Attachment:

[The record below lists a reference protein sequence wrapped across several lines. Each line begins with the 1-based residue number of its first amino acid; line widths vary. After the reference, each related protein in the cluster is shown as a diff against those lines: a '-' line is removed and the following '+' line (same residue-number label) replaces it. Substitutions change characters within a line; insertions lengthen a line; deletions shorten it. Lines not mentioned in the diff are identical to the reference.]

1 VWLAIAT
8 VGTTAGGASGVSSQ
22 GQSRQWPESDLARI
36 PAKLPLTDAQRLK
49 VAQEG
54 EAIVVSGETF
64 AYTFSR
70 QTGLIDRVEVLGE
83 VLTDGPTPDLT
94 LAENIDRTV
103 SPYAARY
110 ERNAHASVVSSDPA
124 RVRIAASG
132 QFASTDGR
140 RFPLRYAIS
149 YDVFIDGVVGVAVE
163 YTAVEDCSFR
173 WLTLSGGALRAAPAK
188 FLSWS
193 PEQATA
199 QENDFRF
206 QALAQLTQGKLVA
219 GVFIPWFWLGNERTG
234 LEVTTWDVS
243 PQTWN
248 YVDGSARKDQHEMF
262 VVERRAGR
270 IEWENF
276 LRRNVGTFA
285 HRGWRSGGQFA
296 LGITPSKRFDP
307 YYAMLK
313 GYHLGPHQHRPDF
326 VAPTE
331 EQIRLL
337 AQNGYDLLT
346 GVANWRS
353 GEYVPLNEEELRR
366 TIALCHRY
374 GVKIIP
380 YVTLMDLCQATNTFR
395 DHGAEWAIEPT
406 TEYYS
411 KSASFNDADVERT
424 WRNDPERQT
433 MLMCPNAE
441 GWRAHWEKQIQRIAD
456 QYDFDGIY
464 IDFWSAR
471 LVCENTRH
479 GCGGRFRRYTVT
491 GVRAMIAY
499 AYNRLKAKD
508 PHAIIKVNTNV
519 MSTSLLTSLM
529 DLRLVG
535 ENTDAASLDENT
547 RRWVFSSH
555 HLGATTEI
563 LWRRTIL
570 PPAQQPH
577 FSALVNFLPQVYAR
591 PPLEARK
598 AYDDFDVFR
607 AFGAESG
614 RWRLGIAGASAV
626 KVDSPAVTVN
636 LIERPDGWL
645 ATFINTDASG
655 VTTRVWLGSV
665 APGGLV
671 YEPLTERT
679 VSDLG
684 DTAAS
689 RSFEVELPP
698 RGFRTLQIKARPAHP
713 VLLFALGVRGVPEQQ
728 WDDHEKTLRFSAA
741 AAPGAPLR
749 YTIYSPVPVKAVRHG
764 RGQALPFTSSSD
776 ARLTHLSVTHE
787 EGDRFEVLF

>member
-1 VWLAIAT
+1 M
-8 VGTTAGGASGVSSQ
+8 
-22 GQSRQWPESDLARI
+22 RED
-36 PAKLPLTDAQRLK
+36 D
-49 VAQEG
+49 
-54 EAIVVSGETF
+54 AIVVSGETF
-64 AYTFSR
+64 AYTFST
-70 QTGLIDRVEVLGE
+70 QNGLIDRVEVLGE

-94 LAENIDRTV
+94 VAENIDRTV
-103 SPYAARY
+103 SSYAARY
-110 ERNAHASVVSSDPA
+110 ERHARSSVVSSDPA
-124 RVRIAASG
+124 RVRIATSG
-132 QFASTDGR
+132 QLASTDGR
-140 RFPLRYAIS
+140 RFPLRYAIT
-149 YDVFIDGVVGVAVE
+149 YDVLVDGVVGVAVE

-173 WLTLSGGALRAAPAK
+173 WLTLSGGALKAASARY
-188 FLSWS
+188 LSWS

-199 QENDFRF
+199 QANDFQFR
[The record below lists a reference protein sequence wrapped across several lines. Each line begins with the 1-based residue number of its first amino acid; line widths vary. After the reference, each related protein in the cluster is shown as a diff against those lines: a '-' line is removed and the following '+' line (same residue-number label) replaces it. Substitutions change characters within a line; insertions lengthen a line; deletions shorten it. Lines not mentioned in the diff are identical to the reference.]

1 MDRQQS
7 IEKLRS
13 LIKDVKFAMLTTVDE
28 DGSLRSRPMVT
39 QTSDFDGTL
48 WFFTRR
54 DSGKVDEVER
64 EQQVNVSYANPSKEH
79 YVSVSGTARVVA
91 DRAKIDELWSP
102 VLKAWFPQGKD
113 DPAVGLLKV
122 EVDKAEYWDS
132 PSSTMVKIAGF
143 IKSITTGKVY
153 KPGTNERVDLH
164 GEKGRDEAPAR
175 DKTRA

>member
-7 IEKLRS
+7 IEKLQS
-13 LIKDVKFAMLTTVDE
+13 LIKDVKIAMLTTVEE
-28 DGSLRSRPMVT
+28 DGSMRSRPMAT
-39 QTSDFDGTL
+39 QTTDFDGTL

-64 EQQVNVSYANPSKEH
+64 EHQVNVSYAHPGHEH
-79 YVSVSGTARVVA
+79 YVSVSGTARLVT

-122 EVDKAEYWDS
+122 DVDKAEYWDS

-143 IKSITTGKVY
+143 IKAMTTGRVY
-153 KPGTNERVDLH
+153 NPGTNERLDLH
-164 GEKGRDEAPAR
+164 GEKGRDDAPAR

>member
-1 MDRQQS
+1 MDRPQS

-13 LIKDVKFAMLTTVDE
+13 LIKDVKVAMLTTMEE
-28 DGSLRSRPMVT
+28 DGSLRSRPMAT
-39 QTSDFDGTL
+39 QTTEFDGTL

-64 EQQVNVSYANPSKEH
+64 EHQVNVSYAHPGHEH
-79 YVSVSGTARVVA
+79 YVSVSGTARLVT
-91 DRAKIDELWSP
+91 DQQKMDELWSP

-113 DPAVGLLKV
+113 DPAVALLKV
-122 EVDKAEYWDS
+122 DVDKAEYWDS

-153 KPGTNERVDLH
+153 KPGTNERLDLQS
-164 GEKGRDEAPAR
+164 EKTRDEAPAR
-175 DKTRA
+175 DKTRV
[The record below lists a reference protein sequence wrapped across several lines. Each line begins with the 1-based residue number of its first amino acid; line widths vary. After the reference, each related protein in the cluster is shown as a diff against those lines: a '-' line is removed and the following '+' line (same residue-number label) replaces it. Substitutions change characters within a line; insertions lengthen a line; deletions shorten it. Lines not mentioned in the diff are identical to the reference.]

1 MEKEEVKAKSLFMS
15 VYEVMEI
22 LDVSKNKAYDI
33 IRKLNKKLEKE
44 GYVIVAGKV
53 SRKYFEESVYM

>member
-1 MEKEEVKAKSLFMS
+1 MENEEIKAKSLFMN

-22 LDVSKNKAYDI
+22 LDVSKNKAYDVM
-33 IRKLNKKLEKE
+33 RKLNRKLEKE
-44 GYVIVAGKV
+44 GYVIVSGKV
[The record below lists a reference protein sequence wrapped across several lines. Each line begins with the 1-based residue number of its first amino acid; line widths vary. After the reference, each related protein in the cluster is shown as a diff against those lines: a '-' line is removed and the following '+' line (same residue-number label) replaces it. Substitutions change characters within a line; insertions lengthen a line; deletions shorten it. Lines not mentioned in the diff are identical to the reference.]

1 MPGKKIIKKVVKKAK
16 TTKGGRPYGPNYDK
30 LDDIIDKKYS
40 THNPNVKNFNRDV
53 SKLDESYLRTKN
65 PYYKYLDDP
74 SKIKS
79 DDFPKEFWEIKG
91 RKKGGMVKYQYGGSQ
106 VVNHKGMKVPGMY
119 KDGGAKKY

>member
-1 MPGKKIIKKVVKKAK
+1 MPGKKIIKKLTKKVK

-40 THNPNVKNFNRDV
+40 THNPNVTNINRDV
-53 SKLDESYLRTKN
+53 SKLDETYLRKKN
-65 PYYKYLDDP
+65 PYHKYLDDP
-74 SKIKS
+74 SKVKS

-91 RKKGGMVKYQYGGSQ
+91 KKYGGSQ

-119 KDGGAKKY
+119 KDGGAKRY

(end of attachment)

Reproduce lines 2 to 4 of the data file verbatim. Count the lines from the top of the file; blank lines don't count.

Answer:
1 VWLAIAT
8 VGTTAGGASGVSSQ
22 GQSRQWPESDLARI